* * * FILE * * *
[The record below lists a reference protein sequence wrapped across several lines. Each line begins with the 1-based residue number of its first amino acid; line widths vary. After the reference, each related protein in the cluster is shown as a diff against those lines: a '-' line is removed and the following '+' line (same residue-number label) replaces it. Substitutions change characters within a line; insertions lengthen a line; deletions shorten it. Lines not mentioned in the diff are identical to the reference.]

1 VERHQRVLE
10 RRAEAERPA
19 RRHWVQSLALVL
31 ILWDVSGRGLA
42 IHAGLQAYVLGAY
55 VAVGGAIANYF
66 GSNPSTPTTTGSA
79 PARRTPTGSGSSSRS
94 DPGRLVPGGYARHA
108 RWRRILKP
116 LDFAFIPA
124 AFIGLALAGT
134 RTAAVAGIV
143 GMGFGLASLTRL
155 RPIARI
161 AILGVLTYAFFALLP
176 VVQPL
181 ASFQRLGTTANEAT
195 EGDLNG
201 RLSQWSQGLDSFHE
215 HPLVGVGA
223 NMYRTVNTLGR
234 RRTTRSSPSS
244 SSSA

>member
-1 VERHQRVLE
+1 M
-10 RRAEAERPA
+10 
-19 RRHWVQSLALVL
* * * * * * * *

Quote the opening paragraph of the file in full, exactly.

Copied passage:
[The record below lists a reference protein sequence wrapped across several lines. Each line begins with the 1-based residue number of its first amino acid; line widths vary. After the reference, each related protein in the cluster is shown as a diff against those lines: a '-' line is removed and the following '+' line (same residue-number label) replaces it. Substitutions change characters within a line; insertions lengthen a line; deletions shorten it. Lines not mentioned in the diff are identical to the reference.]